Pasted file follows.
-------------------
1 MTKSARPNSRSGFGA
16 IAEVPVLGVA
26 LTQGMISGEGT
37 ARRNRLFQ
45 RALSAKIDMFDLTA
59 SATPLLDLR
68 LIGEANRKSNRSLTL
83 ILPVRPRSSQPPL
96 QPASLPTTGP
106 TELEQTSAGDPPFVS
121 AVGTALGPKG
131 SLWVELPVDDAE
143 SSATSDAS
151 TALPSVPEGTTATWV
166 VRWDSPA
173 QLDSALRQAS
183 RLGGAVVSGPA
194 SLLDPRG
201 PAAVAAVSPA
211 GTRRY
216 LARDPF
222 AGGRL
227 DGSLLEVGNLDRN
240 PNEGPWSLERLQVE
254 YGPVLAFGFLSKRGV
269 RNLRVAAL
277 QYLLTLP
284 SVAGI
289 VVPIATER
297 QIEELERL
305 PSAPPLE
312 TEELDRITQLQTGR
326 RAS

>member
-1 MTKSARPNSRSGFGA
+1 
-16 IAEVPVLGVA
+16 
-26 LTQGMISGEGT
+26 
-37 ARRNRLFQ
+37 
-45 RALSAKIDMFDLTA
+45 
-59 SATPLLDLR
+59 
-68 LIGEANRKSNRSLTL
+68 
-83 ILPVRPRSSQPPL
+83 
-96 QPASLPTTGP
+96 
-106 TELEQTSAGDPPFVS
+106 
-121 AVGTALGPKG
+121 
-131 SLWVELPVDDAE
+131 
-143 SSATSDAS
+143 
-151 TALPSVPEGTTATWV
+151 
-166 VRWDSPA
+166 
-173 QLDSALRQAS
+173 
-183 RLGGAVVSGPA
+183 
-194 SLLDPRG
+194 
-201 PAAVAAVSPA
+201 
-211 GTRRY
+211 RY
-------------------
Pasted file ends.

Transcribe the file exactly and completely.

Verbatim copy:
1 MTKSARPNSRSGFGA
16 IAEVPVLGVA
26 LTQGMISGEGT
37 ARRNRLFQ
45 RALSAKIDMFDLTA
59 SATPLLDLR
68 LIGEANRKSNRSLTL
83 ILPVRPRSSQPPL
96 QPASLPTTGP
106 TELEQTSAGDPPFVS
121 AVGTALGPKG
131 SLWVELPVDDAE
143 SSATSDAS
151 TALPSVPEGTTATWV
166 VRWDSPA
173 QLDSALRQAS
183 RLGGAVVSGPA
194 SLLDPRG
201 PAAVAAVSPA
211 GTRRY
216 LARDPF
222 AGGRL
227 DGSLLEVGNLDRN
240 PNEGPWSLERLQVE
254 YGPVLAFGFLSKRGV
269 RNLRVAAL
277 QYLLTLP
284 SVAGI
289 VVPIATER
297 QIEELERL
305 PSAPPLE
312 TEELDRITQLQTGR
326 RAS

>member
-1 MTKSARPNSRSGFGA
+1 
-16 IAEVPVLGVA
+16 
-26 LTQGMISGEGT
+26 
-37 ARRNRLFQ
+37 
-45 RALSAKIDMFDLTA
+45 
-59 SATPLLDLR
+59 
-68 LIGEANRKSNRSLTL
+68 
-83 ILPVRPRSSQPPL
+83 
-96 QPASLPTTGP
+96 
-106 TELEQTSAGDPPFVS
+106 
-121 AVGTALGPKG
+121 
-131 SLWVELPVDDAE
+131 
-143 SSATSDAS
+143 
-151 TALPSVPEGTTATWV
+151 
-166 VRWDSPA
+166 
-173 QLDSALRQAS
+173 
-183 RLGGAVVSGPA
+183 
-194 SLLDPRG
+194 
-201 PAAVAAVSPA
+201 
-211 GTRRY
+211 RY